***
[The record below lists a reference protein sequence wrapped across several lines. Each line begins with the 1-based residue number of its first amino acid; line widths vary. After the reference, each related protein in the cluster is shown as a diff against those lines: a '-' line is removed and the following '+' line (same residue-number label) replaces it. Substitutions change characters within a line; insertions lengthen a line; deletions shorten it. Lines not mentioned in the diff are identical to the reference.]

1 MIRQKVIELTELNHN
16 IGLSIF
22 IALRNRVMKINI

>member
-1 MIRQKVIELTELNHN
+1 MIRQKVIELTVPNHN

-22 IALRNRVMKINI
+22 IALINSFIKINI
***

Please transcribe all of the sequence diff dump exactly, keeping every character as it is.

[The record below lists a reference protein sequence wrapped across several lines. Each line begins with the 1-based residue number of its first amino acid; line widths vary. After the reference, each related protein in the cluster is shown as a diff against those lines: a '-' line is removed and the following '+' line (same residue-number label) replaces it. Substitutions change characters within a line; insertions lengthen a line; deletions shorten it. Lines not mentioned in the diff are identical to the reference.]

1 MIRQKVIELTELNHN
16 IGLSIF
22 IALRNRVMKINI

>member
-1 MIRQKVIELTELNHN
+1 MIRQKVIELTVPNHN

-22 IALRNRVMKINI
+22 IALINSFIKINI